uk es it fr pt nl
Località Surf Voti

Vota Húsavik Shorey (Sandoy)


Surf Report Feed

Húsavik Shorey (Sandoy) Swell Statistics, Settembre: All Swell – Any Wind

The figure shows the combination of swells directed at Húsavik Shorey (Sandoy) over a normal September, based on 2880 NWW3 model predictions since 2006 (values every 3 hours). The wave model does not forecast wind or surf right at the shore so we have chosen the optimum grid node based on what we know about Húsavik Shorey (Sandoy). In this particular case the best grid node is 23 km away (14 miles).

The rose diagram illustrates the distribution of swell sizes and directions, while the graph at the bottom shows the same thing but lacks direction information. Five colours illustrate increasing wave sizes. Blue shows the smallest swells, less that 0.5m (1.5 feet) high. These happened only 73% of the time. Green and yellow show increasing swell sizes and red shows biggest swells greater than >3m (>10ft). In each graph, the area of any colour is proportional to how frequently that size swell occurs.

The diagram suggests that the prevailing swell direction, shown by the longest spokes, was ENE, whereas the the prevailing wind blows from the SW. Because the wave model grid is away from the coast, sometimes a strong offshore wind blows largest waves away from Húsavik Shorey (Sandoy) and out to sea. We combine these with the no surf category of the bar chart. To simplify things we don't show these in the rose plot. Because wind determines whether or not waves are surfable at Húsavik Shorey (Sandoy), you can load a different image that shows only the swells that were forecast to coincide with glassy or offshore wind conditions. During a typical September, swells large enough to cause good for surfing waves at Húsavik Shorey (Sandoy) run for about 11% of the time.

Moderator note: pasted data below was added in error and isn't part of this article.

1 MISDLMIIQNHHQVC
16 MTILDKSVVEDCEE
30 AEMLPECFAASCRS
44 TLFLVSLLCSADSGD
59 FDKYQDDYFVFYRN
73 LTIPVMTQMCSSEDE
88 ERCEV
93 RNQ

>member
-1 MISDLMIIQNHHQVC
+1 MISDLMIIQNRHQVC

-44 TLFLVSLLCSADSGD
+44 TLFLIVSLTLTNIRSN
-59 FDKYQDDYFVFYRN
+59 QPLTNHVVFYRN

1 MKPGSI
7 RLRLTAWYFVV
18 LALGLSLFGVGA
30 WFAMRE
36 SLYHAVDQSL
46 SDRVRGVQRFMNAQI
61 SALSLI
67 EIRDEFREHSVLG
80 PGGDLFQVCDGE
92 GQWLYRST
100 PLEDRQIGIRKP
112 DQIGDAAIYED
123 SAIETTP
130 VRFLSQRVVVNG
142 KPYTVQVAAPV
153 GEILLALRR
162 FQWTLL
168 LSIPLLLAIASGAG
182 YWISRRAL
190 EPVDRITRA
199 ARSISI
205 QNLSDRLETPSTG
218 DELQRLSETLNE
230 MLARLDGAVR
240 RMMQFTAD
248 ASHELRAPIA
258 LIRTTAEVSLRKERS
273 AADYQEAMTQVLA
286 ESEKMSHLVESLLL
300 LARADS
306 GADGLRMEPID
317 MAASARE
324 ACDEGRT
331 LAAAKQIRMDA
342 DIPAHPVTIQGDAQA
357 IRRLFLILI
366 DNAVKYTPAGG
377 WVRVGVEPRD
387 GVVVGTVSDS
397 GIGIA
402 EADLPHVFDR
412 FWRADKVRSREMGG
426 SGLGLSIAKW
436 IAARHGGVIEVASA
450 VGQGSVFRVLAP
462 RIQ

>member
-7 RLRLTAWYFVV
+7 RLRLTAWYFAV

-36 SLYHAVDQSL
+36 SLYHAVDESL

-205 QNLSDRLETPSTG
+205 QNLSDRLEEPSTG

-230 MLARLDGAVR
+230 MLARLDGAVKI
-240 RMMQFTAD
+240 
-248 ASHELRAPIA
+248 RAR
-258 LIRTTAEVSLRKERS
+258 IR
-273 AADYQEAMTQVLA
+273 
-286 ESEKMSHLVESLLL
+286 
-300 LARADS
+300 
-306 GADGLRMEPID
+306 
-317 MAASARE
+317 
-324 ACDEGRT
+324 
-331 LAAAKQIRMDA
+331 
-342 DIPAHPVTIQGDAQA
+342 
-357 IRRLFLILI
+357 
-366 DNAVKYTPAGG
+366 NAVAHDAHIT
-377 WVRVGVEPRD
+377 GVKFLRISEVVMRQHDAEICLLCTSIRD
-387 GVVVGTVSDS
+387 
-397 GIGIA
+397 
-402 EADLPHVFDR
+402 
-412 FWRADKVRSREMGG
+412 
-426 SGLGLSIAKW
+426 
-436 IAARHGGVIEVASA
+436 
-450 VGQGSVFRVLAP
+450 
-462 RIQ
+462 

IMPORTANT: Beta version feature! Swell heights are open water values from NWW3. There is no attempt to model near-shore effects. Coastal wave heights will generally be less, especially if the break does not have unobstructed exposure to the open ocean.